By Mary Ruefle
DescriptionThrough her many projects across numerous genres, Mary Ruefle has proven herself a singular artist, drawing many fans from around the world to her unique vision. With Dunce she returns to the practice that has always been at her core: the making of poems. With her startlingly fresh sensibility, she enraptures us in poem after poem by the intensity of her attention, with the imaginative flourishes of her being-in-the-world, which is always deep with mysteries, unexpected appearances, and abiding yearning.
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About the AuthorMary Ruefle is the author of many books, including Dunce (Wave Books, forthcoming), My Private Property (Wave Books, 2016), Trances of the Blast (Wave Books, 2013), Madness, Rack, and Honey: Collected Lectures (Wave Books, 2012), which was a finalist for the National Book Critics Circle Award in Criticism, and Selected Poems (Wave Books, 2010), which was the winner of the William Carlos Williams Award from the Poetry Society of America. She is the recipient of numerous honors, including the Robert Creeley Award, an Award in Literature from the American Academy of Arts and Letters, a Guggenheim fellowship, a National Endowment for the Arts fellowship, and a Whiting Award. She lives in Bennington, Vermont.
"Ruefle has shown a talent for elevating her acute observations and narrative inclination well above mere anecdote to create quietly disquieting moments--a literature of barbed ambiguity and unresolved disruption."--Albert Mobilio, Bookforum
"Straightforward in form, comic and companionable in tone, blessed with the Martian gift of seeing the strange in the ordinary and vice-versa. . . "--Joel Brouwer, Poetry
"Ruefle's speakers muse in a very deliberate, declarative syntax in a lot of universalities, generalities, and absolutes, speaking often for all of us."--Adrien Blevins, Ploughshares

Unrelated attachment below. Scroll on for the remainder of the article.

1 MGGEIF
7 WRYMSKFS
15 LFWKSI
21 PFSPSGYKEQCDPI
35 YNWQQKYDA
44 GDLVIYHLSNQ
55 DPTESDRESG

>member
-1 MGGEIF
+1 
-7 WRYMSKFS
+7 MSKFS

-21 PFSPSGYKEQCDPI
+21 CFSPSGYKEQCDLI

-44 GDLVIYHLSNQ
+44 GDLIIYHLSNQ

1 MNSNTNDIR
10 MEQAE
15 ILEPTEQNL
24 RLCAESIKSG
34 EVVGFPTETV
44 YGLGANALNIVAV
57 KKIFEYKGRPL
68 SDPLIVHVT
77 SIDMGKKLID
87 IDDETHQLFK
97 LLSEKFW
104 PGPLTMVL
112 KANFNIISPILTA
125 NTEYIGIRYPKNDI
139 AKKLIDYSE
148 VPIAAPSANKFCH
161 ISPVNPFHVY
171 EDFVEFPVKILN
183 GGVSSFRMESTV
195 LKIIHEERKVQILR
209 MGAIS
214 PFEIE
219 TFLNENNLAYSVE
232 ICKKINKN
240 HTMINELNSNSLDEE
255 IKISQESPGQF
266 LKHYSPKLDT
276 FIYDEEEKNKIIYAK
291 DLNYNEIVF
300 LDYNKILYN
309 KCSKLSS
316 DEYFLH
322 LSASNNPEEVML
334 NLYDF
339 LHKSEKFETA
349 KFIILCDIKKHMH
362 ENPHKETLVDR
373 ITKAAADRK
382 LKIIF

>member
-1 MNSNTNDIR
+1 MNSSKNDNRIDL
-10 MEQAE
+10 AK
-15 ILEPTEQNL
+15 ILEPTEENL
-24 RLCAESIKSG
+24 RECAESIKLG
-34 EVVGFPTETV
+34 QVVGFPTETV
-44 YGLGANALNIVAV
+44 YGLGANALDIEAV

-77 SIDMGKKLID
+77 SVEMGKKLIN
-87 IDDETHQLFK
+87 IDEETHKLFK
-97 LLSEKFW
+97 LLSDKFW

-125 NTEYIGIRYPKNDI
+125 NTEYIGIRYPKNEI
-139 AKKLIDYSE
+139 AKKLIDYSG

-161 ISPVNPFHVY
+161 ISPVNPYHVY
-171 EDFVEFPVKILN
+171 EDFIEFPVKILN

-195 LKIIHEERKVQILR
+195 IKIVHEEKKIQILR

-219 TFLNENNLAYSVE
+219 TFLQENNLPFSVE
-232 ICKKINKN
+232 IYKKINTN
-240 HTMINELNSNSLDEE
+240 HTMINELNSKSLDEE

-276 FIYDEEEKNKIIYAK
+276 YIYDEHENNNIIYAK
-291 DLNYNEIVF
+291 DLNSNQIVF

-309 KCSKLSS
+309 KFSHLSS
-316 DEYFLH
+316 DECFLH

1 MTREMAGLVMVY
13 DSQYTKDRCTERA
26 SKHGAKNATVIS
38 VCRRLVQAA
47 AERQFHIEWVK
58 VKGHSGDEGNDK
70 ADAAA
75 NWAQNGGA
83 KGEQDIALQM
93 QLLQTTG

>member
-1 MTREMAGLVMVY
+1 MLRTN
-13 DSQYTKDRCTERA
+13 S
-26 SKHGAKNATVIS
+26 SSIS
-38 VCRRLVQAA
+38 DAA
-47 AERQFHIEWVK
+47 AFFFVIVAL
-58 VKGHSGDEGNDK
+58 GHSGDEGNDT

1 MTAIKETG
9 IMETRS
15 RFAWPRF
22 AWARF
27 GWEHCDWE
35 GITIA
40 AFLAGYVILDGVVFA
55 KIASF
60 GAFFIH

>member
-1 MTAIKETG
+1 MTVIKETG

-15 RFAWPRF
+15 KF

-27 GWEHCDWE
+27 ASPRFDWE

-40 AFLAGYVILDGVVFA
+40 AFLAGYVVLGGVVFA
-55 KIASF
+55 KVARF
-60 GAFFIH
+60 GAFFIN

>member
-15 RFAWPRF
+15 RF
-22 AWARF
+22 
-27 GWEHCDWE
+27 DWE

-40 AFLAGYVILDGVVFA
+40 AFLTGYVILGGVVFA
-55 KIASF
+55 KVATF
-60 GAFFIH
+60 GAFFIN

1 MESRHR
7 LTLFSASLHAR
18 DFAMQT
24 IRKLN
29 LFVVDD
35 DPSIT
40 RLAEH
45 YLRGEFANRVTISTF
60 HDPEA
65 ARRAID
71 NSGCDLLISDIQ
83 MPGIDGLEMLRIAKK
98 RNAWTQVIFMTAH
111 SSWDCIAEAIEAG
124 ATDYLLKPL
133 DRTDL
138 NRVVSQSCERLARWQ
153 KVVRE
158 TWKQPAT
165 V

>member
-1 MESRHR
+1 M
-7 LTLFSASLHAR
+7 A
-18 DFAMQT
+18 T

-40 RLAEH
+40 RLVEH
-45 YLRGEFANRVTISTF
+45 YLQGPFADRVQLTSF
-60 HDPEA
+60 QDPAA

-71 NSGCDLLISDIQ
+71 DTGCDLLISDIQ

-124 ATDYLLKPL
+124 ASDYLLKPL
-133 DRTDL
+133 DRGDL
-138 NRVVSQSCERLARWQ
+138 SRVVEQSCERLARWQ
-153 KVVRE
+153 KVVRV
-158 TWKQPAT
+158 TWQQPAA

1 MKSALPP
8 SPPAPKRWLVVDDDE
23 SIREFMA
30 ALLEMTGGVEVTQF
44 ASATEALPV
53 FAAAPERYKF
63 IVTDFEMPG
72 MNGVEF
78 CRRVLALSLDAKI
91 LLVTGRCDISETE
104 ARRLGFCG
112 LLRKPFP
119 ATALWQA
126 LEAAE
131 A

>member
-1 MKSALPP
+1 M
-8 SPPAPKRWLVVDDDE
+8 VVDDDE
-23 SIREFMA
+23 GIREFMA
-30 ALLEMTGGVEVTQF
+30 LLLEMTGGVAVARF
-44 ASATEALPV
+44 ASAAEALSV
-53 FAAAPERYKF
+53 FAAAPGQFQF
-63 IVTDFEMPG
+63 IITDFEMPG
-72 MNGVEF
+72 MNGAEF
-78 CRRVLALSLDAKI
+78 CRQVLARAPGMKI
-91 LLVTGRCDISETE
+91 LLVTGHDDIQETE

"For more than thirty years, she has freshened American poetry by humbly glorifying both the inner life and the outward experience."--Rodney Jones, Poetry Society of America
"[She is] a poet of visionary imagination, abiding sensitivity, and melancholy humor."--Publishers Weekly
"Ruefle is clearly one of the best American poets writing, and her body of work is remarkable for its spiritual force, intelligence, stylistic virtuosity, and adventurousness."--Tony Hoagland, On the Seawall
"Ruefle is the Poet Laureate of the City of Ideas -- surreal and lyrical and deeply moving at the same time."-- Michael Klein, Los Angeles Review of Books
Ruefle delivers a giddy, incisive ode to failure, fragility, and unknowing in her 12th book. "It may be our heads/ are filled with feathers/ from the stuff/ we don't know," she hazards, tiptoeing through one after another outlandish scenario sketched with uncanny delicacy. Many of these poems conceal sly fragments of lyric allusion or history: "I loved to wander, utterly alone"; "The fourteenth way of looking at/ a blackbird is mine." Rhymes abound as though refusing resistance to such play, and a poem that opens in euphoria ("What a beautiful day for a wedding!") ends, just a few lines later, in despair ("I hate my poems"). However, the poet reassures the reader that such states are kindred, even twinned. Ruefle celebrates the world's imagination and mystery: "I want to thank my clothes for protecting my body. I want to/ fold them properly--I want/ the energy that flows from my hands/ to engulf the world./ Upon reflection, this is not/ possible. Upon reflection/ it is I who am pummeled by/ the world, that vast massage/ machine." These poems grace the readers with wonder, wisdom, and whim "conducted/ without compromise," securing Ruefle's reputation among poets as the patron saint of childhood and the everyday.
--Publishers Weekly, starred review
"The ostensible occasions of Ruefle's poems are minor: not the funeral, but the bath. They record small moments with sweeping scope, moments in which the speed of thought seems to outpace real time."--Elisa Gabbert, The New York Times